10. “How To Do Nothing,” by Jenny Odell
Odell tells it bluntly: Looking at screens often happens at the expense of everything else. She asks what it would be like to observe the world more, take things in slowly, and feel present. It sounds like hippie mumbo jumbo, but for those familiar with the terms “burnout,” “Slack message,” and “action items,” “How To Do Nothing” is a strong antidote to the chaos and destabilizing feel of 21st-century life. It leans heavily on theory, but take it in slowly, as it was meant to be, and Odell’s urge to pay attention to the world will sink in even more deeply. —Cassandra Luca
There’s a reason Ben Lerner’s newest semi-autobiographical novel is on the New York Times Book Review’s top 10 books of 2019. “The Topeka School” focuses on Adam Gordon, a 17-year-old high school debater and aspiring poet living in Kansas in the ’90s. Adam finds himself floating between two groups, a largely blue-collar crowd and an elite clique, during his senior year of high school. Lauded for its deft imagery and deep character development, “The Topeka School” is a thorough and fascinating look at masculinity and the power of language. —Aline G. Damas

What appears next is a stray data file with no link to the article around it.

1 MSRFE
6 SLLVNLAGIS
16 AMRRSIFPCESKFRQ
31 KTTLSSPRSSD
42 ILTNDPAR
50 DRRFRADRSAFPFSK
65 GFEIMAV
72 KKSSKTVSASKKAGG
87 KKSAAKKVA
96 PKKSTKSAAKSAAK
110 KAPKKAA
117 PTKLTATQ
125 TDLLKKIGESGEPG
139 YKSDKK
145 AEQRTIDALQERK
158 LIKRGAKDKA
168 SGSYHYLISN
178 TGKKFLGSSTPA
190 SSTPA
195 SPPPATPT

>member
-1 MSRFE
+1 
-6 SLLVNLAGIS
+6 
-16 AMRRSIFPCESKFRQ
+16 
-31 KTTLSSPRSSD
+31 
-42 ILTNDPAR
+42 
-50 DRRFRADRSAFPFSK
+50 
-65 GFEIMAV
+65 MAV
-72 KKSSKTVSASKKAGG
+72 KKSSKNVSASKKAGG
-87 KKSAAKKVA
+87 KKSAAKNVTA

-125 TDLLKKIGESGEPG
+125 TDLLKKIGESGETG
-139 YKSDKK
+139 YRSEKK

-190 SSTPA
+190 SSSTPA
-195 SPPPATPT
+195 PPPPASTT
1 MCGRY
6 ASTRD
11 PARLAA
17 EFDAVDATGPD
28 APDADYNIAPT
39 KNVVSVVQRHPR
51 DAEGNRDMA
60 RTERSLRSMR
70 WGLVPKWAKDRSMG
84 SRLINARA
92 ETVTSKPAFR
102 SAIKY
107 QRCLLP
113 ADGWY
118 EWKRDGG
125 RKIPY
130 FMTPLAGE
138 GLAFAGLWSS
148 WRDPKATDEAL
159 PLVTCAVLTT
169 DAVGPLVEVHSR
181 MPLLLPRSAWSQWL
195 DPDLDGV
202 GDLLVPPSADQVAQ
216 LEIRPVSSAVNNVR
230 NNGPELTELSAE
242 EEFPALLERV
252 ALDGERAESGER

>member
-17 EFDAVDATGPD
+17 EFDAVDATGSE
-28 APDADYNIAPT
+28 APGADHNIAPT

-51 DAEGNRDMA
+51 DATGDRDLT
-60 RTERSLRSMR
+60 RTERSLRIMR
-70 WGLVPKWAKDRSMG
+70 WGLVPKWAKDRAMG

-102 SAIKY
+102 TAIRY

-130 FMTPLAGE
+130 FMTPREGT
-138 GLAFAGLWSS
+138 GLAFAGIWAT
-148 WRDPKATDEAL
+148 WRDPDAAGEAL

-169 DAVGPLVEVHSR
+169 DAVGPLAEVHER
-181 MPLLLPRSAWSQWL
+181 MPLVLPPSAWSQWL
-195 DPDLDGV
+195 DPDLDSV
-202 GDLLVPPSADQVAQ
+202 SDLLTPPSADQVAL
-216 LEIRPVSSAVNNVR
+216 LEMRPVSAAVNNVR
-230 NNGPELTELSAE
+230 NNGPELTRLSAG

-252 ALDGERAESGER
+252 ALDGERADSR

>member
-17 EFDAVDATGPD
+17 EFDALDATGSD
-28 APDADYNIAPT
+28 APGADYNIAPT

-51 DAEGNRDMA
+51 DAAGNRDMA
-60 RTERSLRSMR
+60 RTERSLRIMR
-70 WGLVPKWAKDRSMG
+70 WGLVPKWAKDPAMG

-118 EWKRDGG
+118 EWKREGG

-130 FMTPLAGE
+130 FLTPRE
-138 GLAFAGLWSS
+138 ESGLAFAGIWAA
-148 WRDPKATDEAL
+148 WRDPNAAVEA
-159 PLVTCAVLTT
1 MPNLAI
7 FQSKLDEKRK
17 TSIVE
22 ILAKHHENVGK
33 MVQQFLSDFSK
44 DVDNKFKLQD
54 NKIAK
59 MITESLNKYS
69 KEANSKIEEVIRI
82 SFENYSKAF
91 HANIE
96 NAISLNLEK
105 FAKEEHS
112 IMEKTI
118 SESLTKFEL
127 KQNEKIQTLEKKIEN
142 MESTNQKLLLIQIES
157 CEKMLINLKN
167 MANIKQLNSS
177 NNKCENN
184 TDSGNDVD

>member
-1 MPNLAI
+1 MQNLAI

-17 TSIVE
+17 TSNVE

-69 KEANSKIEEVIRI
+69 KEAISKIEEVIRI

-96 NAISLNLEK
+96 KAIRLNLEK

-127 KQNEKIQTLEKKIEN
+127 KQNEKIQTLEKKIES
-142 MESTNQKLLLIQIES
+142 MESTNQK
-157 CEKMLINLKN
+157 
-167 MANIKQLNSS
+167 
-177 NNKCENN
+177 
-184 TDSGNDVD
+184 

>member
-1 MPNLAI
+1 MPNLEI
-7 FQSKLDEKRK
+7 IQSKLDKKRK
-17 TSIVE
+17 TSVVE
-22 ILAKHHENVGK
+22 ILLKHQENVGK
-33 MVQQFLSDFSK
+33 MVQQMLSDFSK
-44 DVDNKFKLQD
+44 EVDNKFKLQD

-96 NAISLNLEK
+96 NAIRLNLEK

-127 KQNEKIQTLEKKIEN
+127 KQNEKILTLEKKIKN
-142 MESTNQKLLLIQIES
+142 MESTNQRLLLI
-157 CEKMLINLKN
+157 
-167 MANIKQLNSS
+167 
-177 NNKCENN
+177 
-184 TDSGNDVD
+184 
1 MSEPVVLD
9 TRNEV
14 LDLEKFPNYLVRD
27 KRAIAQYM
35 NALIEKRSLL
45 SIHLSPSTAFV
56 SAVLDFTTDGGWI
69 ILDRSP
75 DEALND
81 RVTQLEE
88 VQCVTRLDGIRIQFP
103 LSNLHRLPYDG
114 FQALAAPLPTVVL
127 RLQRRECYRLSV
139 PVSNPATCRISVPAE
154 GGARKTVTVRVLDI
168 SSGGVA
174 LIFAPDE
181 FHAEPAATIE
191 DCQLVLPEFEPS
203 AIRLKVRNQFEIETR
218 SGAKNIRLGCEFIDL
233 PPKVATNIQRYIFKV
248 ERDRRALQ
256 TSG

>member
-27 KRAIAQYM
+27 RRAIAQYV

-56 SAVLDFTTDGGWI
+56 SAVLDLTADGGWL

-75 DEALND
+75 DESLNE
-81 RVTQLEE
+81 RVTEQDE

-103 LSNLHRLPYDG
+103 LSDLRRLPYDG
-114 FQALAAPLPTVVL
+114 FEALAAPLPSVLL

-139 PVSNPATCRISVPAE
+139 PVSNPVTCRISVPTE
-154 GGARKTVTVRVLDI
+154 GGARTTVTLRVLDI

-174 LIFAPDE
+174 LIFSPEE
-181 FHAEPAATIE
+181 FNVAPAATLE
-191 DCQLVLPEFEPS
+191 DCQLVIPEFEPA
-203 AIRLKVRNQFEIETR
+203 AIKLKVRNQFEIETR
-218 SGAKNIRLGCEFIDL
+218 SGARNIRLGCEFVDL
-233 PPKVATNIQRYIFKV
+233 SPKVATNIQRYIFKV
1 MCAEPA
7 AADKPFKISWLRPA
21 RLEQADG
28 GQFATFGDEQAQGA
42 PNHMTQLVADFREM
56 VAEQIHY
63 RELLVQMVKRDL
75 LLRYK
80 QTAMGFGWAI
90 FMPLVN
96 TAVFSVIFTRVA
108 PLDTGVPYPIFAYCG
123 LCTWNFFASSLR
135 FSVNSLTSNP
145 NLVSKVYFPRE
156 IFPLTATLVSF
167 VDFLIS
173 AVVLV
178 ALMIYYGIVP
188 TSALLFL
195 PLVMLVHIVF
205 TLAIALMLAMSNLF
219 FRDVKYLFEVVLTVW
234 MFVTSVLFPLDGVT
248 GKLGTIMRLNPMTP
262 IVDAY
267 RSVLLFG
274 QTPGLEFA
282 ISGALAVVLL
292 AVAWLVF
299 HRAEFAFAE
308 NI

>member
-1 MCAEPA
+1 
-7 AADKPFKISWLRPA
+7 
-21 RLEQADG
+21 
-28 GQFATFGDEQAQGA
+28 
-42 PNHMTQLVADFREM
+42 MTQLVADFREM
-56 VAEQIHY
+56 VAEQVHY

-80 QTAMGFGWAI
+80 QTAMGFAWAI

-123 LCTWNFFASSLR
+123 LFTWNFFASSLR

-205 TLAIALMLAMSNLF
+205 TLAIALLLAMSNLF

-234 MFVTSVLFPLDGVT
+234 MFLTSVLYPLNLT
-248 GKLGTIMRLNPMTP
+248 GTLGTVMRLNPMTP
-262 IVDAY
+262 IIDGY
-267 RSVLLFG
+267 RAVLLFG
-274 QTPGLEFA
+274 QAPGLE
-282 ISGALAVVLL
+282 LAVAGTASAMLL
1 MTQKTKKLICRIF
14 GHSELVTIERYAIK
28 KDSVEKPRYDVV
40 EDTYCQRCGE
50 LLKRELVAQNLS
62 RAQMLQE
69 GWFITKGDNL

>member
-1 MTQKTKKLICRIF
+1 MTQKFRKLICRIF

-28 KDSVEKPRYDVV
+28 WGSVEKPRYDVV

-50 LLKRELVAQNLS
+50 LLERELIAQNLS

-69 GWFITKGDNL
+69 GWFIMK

We reviewed “The Topeka School” and gave it 4.5 stars. Read more here.
8. “The Testaments" by Margaret Atwood
This year, the world couldn’t get enough of Margaret Atwood. Although it’s been over three decades since “The Handmaid’s Tale” was published, Atwood returns to Gilead in her latest novel, “The Testaments.” In the wake of the book’s TV adaptation on Hulu, it’s no surprise that this novel generated so much buzz. Though one of several sequels to beloved favorites of the past published this year (think “Find Me” and “Olive, Again”), “The Testaments” stands out for its critical acclaim, even tying with “Girl, Woman, Other” to win the Booker Prize earlier this year. —Caroline E. Tew
7. "Black Leopard, Red Wolf" by Marlon James